After all, as Bloom notes, the lengthy conversation of the Republic begins with the old Cephalus’ opinions about justice that he expresses incidentally while responding to Socrates’ questions about old age. After Socrates quickly refutes them, Cephalus’ son, Polemarchus insists that his father can’t be wrong, “at least if [the poet] Simonides is to be believed at all”.9 Socrates first considered Cephalus’ opinion, but he considers opinions abstractly—i.e. he doesn’t apply them to a personality. He is happy to shift the opinion from Cephalus to Simonides—Socrates merely wants the best case to be made for the opinion—the opinion is what has his attention. This is very similar to how the Theaetetus begins, where Socrates identifies Theaetetus’ view of knowledge with that of Protagoras.10

Leo Strauss notes of the differences between the philosopher and his interlocutors that “in no Platonic dialogue do the men who converse with the main speaker possess the perfection of the best nature. This is one reason why Plato employs a variety of spokesmen: by failing to present a conversation between Socrates and the Eleatic stranger or Timaeus, he indicates that there is no Platonic dialogue among men who are, or could be thought to be, equals.”11 We must conclude, then, that the role non-philosophers can play in the Socratic method is limited to providing opinions for philosophers to study. It is interesting though, that philosophers (or at least people familiar with Plato) and non-philosophers have different opinions about what the Socratic method is.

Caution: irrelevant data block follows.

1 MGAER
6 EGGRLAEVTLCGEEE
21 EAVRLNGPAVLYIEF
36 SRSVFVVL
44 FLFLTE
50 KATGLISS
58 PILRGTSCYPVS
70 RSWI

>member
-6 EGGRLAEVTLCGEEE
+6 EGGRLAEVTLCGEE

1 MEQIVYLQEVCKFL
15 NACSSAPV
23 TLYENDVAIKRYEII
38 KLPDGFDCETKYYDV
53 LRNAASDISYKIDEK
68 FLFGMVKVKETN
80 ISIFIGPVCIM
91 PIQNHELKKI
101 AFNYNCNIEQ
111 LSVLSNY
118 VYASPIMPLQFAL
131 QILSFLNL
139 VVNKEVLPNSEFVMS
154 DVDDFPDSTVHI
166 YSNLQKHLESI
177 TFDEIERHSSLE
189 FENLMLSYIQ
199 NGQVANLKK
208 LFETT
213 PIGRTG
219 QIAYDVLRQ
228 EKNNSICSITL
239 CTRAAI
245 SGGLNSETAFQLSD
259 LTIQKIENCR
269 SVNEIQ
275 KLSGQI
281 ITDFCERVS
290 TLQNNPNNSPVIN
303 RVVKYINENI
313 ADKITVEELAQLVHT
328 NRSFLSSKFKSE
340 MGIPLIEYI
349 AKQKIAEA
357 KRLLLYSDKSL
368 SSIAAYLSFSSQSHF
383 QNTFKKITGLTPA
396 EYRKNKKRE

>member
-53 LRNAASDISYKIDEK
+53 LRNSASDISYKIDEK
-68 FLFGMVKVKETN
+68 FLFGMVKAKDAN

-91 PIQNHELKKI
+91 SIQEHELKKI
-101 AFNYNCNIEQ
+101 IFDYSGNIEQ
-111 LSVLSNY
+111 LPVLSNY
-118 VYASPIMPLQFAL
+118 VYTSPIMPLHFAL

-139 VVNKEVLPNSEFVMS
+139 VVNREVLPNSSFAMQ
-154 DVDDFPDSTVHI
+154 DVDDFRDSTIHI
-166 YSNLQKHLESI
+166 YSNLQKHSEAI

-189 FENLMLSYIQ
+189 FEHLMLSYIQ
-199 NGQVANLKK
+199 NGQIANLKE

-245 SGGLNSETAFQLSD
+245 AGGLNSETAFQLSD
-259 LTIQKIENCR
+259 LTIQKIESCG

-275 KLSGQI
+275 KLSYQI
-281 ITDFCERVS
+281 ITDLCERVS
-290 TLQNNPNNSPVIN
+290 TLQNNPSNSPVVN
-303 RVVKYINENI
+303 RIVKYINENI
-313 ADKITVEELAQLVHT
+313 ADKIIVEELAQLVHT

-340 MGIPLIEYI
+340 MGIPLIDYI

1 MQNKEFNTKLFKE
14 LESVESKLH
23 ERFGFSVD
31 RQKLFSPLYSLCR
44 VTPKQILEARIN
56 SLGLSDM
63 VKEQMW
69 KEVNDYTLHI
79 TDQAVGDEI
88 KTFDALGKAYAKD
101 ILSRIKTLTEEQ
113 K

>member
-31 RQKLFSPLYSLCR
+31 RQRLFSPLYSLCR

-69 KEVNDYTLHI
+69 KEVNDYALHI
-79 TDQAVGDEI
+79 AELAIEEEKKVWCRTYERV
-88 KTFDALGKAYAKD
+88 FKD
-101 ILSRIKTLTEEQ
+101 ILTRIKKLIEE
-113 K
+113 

1. Plato, Theaetetus 149a

2. Plato, Republic II.380d; all quotes will be taken from the Allan Bloom translation; Note that idea is one of the Greek words Plato used to refer what we call his theory of forms

3. Plato, Republic I.337a

4. Leo Strauss, The City and Man p51

5. Allan Bloom, The Republic Of Plato, “Interpretive Essay” (503b—540c); All of Bloom’s quote are taken from this section.

6. Plato, Republic V.480a

7. This is a reference to what Plato calls—in Bloom’s translation—the mathematicians. Plato says that the mathematicians sees homogeneity in the application of numbers—i.e. quantities—to reality. Bloom says about Plato’s view of them, “[t]hey tend to forget the questionableness of their own beginnings or principles and the natural heterogeneity of the different kinds of things; they are forgetful of qualitative differences and, hence, of the ideas.” We should consider that this is not unlike that modern philosophy which insists that the only things that exist are what is material.

8. Plato, Republic VII.532c

9. Plato, Republic I.331d

10. Plato, Theaetetus 151e

11. Leo Strauss, The City and Man p54-55

Categories: commentary

Leave a Reply